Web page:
Why the Capital One Data Breach is a Poster Child for Today’s Cybersecurity Threats

Capital One Data Breach
The Case: USA v. Paige A Thompson

Earlier this week, the FBI arrested and charged a Seattle-area hacker, Paige A. Thompson, for accessing and threatening to distribute personal data from over 106 million Capital One Financial customers, including U.S. Social Security and Canadian Social Insurance numbers, bank account identifiers, and credit card applications dating back to 2005. The breach comes just a week after credit-reporting agency Equifax, another high-profile cybersecurity target, reached a $700 million settlement with U.S. regulators for disclosing personal information from over 147 million consumers in 2017.

The negative business outcomes of such a massive hack, one of the largest to ever affect a financial services firm, are both immediate and material. In addition to prolonged negative press and social media exposure for both Capital One and its executives, the company forecast direct short-term costs in the $100-150 million range, and lost 6% of its value immediately following the announcement, erasing $2.5 billion from its market cap.

While the size and scope of the Capital One hack will keep it in the headlines for months or even years to come, what makes this an important case study for executives and cybersecurity practitioners alike is that it clearly illustrates several of the most important risks that enterprises currently face – securing DevOps processes when transitioning to the cloud, controlling privileged access, detecting malicious insiders, and treating data as a liability as well as an asset. With all of these hallmarks, the Capital One incident is a poster child for today’s cybersecurity threats.

In the Cloud, Who’s On First?

For most organizations, complex multi-cloud and hybrid cloud architectures are a fact of life, and here to stay. In fact, by 2021, IDC predicts that 9 out of 10 companies will have multiple cloud services in their digital infrastructure. Capital One was both an early adopter and a leading advocate of migrating to the cloud, with CIO Rob Alexander presenting a keynote at the 2015 AWS conference, and the company planning to eliminate its own data centers within the next few years.

But despite some narratives that the cloud is inherently less safe, or somehow to blame for incidents like this, it’s important to note that the security layers for which cloud providers are actually responsible are rarely to blame – in this case, the AWS S3 infrastructure was not compromised, and its default configurations generally offer adequate protection. Instead, seemingly minor setup, configuration, or integration errors become vulnerabilities that are magnified by the volume and sensitivity of data being collected, processed, moved around, and stored within the cloud.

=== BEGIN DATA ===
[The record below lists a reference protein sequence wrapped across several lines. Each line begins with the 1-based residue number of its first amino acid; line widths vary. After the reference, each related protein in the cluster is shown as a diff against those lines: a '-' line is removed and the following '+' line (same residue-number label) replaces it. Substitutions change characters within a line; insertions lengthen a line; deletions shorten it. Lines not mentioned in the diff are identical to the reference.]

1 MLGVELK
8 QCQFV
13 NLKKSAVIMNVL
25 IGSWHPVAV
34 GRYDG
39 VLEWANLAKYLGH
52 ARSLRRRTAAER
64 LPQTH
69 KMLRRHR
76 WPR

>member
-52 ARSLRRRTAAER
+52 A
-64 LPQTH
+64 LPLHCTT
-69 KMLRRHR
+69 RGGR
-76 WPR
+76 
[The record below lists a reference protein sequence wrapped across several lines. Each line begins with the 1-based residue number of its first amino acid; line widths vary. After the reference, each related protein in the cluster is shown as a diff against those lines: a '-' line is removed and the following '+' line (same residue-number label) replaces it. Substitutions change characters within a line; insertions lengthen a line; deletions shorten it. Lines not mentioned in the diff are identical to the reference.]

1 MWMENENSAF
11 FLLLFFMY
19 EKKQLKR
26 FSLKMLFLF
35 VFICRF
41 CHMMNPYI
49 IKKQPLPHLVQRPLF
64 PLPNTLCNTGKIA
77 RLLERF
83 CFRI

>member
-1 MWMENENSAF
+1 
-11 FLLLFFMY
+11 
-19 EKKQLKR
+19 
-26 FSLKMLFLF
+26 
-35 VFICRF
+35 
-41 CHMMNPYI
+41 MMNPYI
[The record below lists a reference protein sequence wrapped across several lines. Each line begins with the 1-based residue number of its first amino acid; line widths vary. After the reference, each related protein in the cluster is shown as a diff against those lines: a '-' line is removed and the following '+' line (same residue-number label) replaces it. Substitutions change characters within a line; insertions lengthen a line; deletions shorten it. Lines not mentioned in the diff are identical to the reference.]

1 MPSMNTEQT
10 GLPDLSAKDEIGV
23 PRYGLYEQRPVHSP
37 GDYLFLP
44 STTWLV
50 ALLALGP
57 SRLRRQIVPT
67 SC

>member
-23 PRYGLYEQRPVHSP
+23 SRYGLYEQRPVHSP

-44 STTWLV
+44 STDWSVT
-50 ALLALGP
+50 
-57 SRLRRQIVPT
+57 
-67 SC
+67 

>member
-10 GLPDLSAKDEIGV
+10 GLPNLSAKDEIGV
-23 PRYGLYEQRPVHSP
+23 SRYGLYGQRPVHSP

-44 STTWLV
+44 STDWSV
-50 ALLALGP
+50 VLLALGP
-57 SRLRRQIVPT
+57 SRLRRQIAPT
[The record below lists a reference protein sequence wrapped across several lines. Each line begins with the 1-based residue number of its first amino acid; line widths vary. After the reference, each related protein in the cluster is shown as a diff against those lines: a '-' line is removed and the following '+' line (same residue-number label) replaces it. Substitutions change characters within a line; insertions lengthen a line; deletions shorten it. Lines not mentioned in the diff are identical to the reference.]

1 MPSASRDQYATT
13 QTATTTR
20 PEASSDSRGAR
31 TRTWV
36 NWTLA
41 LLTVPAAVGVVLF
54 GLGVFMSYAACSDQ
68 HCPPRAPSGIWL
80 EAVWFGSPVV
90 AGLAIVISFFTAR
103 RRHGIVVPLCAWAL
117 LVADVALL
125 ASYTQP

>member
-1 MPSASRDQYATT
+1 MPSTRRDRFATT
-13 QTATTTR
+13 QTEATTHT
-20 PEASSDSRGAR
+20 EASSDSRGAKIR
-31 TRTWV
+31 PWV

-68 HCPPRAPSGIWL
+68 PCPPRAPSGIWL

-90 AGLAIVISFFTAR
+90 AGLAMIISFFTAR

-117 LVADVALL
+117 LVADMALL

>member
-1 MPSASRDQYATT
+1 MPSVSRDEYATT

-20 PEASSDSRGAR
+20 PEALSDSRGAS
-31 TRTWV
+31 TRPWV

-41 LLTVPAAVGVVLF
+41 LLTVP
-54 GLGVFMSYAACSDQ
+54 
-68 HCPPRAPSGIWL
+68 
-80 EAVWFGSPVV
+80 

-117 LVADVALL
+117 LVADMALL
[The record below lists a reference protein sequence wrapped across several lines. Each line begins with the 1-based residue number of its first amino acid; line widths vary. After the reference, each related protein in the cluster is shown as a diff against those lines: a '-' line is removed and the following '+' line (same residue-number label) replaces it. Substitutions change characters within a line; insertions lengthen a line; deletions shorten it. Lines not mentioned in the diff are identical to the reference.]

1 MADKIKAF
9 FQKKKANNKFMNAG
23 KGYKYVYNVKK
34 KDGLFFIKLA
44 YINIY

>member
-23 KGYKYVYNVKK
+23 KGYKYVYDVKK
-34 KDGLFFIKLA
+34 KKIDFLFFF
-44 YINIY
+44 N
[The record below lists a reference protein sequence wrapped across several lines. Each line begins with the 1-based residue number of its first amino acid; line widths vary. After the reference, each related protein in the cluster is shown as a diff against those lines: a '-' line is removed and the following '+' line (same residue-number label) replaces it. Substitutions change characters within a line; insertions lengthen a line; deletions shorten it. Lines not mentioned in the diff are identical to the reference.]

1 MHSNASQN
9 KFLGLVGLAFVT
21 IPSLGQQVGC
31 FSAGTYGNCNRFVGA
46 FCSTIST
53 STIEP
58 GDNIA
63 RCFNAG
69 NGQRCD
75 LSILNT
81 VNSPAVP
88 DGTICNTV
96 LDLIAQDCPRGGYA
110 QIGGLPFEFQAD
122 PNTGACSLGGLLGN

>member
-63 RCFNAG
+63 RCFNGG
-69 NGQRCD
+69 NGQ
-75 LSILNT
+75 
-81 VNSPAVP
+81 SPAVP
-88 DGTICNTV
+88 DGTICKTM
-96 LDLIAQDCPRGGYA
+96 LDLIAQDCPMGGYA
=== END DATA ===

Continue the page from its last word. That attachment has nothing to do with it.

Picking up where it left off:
In this incident, Capital One did, in fact, determine that “a firewall misconfiguration permitted commands to reach and be executed by that server, which enabled access to folders or buckets of data in Capital One’s storage space at the cloud computing company”. It’s a perfect example of how inadequate DevOps processes and standards can lead to multi-million dollar losses.

What Does Privileged Access Even Mean Anymore?

One of the more interesting angles being reported in the Capital One incident is the fact that the hacker, Paige A. Thompson, was a former systems engineer at Amazon. Whether this makes her a true “insider” is debatable, but she likely had detailed knowledge of AWS, and may have exploited it in her attack. What we do know is that she managed to run privileged commands to exfiltrate data from the Capital One cloud environment. A firewall misconfiguration opened the door, but where were the access controls that might have prohibited or at least detected this transfer of data?

This scenario shows that in a world where there are no “perimeters” that clearly delineate what is inside versus outside the enterprise, we must re-imagine what tools and capabilities are needed to protect sensitive data as it moves fluidly and seamlessly between devices, applications, platforms and databases that may be owned or operated by any number of companies, cloud providers, partners, and end users. What controls are needed to stop malicious code from opening connections and transferring sensitive data from servers, data lakes or SaaS platforms that may be far from your enterprise data center?